Just as school was set to start, another friend of mine with whom I’d grown close asked Ellen to the first dance of the year and alas she said yes.  They fizzled fast, but obviously there was a strain after that in Ellen’s and my friendship and so we just sort of avoided each other.  It had never been more than like and not love; we were young and so none of it really mattered all that much.

A couple of years later it turned out that Ellen and I were going to the same college, but it was a big place and we lived in separate dorms and never saw each other.  And thus I was shocked to run into her one freezing winter’s day during sophomore year when I was crossing an icy bridge in a sleet storm and came upon her standing in the middle of the bridge with a sign expressing a politically correct position on an important issue.

I don’t think we had spoken in a couple of years and as I took her in, I saw that from her slightly broken out skin to her Birkenstocks she had utterly transformed.  I looked into her eyes that, although certainly still pretty, held a depth and softness I had not seen before; perhaps I was just projecting, but naïve as I was at nineteen, I was sure that her wordless gaze said many things:  it said that she was sorry, even for the small betrayal, and that she was sorry that she had been a shallow kid but that now she cared about the world and about bigger things, her eyes said that she was growing up—and beautifully.  There was nothing romantic in our moment on that bridge, only warmth and friendship.  Maybe it was a tiny bit condescending to think it, but I felt oddly proud of her.  Little could I have guessed that this would be the last time I would ever see her.

It was New Year’s Eve and I was walking into the Old Orchard Theater once again, to see a film with that same friend who had once asked Ellen out in high school.  He stopped in the lobby to call his house for some reason.  He hung up the pay phone and turned to me, ashen.  Ellen had been killed that very day, in a car accident out in California… decapitated, he said.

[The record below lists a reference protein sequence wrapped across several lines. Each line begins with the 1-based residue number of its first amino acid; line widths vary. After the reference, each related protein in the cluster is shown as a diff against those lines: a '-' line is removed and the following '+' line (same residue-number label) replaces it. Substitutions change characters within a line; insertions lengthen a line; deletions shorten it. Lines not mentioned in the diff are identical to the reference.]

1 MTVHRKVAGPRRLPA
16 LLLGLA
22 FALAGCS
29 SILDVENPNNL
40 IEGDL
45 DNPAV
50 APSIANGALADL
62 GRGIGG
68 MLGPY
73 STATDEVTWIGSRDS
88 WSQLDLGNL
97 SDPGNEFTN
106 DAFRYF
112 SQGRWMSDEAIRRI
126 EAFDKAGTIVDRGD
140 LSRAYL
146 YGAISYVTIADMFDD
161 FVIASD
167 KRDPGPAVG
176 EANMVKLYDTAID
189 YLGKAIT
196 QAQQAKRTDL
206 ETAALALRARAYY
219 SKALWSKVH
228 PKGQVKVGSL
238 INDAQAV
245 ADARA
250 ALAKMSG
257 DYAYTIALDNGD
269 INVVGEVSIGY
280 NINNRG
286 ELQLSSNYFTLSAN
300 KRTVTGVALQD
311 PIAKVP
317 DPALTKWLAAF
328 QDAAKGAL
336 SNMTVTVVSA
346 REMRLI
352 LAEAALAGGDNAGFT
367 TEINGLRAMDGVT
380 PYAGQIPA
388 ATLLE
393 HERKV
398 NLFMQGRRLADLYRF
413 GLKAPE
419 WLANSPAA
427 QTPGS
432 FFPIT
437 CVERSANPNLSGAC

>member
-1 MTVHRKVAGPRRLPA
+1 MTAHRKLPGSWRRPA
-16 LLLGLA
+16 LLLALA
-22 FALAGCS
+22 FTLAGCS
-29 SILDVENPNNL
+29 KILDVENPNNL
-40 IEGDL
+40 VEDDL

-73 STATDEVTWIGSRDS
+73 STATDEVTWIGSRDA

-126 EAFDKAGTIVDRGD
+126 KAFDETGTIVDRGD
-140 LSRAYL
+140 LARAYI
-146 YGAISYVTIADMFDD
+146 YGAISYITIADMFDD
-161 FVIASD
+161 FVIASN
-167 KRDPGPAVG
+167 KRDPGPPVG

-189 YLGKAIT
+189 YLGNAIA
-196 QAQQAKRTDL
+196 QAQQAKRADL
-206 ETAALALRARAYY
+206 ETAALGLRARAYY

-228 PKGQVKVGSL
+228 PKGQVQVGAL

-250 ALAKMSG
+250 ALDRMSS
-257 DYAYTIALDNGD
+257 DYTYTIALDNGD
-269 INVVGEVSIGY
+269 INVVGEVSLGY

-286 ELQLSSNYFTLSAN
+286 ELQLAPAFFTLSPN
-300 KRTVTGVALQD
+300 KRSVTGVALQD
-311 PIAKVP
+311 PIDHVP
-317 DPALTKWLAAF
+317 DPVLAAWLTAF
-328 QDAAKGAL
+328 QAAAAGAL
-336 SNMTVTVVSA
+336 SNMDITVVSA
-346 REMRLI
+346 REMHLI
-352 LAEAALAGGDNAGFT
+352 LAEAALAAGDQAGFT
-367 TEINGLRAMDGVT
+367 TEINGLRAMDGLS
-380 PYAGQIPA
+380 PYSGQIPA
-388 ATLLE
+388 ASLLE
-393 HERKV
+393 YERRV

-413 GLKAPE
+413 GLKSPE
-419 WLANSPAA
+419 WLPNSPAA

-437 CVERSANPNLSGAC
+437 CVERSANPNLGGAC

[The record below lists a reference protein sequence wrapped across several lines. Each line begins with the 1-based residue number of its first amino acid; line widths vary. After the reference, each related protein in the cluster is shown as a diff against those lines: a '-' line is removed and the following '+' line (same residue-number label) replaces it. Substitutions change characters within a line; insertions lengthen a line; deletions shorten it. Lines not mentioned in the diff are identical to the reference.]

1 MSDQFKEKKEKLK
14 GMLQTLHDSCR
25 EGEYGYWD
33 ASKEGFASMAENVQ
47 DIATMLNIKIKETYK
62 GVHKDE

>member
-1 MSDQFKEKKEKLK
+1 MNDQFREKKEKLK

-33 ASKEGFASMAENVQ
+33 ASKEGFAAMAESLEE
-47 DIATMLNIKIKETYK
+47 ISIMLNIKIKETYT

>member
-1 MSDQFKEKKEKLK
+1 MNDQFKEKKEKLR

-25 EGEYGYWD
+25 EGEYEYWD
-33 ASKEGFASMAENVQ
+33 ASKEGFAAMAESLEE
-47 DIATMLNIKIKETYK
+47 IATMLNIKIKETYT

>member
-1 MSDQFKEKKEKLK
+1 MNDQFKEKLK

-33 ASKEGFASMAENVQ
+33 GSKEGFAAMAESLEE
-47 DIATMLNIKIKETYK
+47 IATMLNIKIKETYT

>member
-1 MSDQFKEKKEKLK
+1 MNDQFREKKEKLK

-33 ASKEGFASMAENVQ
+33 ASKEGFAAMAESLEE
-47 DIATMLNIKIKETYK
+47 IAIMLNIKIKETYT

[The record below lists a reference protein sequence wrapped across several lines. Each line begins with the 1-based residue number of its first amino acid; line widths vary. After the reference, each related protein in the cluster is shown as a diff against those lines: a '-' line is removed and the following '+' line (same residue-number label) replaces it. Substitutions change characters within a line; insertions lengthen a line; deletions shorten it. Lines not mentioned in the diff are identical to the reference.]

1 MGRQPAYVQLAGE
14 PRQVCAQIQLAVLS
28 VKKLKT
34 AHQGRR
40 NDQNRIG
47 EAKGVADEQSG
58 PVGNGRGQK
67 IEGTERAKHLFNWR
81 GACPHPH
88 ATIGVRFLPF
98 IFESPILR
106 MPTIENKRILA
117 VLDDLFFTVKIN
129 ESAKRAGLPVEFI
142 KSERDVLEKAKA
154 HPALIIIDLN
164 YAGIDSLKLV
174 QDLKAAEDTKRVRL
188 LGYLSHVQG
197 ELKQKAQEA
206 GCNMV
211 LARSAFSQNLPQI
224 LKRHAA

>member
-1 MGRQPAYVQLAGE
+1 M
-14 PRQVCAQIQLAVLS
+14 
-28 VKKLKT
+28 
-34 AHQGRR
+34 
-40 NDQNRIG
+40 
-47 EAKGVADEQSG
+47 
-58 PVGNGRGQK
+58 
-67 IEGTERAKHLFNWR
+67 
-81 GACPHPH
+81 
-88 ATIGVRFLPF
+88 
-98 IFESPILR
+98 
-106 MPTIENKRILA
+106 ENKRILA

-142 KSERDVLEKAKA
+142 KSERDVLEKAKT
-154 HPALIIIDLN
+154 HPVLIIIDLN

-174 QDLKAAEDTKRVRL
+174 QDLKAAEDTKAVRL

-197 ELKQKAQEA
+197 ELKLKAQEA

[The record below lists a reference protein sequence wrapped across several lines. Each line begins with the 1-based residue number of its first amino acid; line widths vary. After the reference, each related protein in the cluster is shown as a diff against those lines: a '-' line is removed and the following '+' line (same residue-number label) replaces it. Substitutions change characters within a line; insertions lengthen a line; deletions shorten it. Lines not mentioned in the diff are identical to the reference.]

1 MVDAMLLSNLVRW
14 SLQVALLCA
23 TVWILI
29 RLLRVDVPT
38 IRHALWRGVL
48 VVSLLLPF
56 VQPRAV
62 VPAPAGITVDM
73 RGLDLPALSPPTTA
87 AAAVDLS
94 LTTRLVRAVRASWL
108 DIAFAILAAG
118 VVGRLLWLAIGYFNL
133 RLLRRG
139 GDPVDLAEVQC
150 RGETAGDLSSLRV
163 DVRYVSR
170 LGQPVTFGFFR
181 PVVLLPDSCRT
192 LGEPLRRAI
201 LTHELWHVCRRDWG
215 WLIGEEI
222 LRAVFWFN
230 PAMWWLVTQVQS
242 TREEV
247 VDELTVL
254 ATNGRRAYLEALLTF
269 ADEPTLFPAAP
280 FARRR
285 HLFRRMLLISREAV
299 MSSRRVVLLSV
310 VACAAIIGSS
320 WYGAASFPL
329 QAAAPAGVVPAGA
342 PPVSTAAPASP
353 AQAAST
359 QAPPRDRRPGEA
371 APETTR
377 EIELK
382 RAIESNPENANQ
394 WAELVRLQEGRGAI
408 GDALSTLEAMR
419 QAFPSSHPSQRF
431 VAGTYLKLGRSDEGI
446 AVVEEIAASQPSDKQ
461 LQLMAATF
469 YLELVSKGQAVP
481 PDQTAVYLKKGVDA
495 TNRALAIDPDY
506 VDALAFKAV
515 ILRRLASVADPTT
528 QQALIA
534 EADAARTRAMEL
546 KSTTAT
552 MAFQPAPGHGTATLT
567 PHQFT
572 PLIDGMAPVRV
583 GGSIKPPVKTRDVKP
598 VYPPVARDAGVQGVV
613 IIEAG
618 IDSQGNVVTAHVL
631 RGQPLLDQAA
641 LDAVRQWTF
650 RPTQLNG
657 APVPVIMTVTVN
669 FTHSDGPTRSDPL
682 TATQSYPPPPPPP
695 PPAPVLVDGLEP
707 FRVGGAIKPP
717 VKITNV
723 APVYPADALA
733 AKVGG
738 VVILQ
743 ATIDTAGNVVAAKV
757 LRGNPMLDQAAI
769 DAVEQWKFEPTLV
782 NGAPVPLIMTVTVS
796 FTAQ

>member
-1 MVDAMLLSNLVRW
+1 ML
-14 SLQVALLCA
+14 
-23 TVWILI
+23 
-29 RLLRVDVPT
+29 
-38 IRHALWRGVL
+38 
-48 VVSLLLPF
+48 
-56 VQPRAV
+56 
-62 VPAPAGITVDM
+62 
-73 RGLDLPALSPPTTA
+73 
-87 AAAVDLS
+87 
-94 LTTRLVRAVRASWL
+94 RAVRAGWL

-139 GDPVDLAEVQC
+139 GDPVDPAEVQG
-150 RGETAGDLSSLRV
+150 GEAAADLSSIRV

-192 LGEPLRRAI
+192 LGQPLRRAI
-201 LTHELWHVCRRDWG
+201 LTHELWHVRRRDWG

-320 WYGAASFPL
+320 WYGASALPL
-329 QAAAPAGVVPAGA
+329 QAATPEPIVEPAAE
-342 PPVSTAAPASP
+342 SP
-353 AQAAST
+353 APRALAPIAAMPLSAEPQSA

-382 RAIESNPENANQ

Ellen has been strongly on my mind these final days of this year of daily blogging.  Jonathan’s death has been central to my life, but Ellen is also an important spirit who informs my experience of the world.  I never really knew her family, only met her mom a couple of times and never her dad.  Yet I think of how much they must have suffered, and I wonder how life makes sense at all when something like this happens to one’s child.

I have seen Jonathan’s parents, holocaust survivors in their own right, soldier on, love, live, grandparent and inspire me to be as strong and compassionate as I can manage.  Marcel practiced medicine for many years and it was on his lips that I first heard of Carl Jung—said in earnest response to a philosophical question I had posed to him in the wake of his son’s death, sitting his book-lined study together, me flipping through an old photo book about Kafka’s Prague (Marcel’s home town).  I dreamed a couple of years ago of Gita and Marcel, dancing by a pool in a summer dusk, transported to the prime of their young love—and the dream filled me with hope and also with tears when I awoke.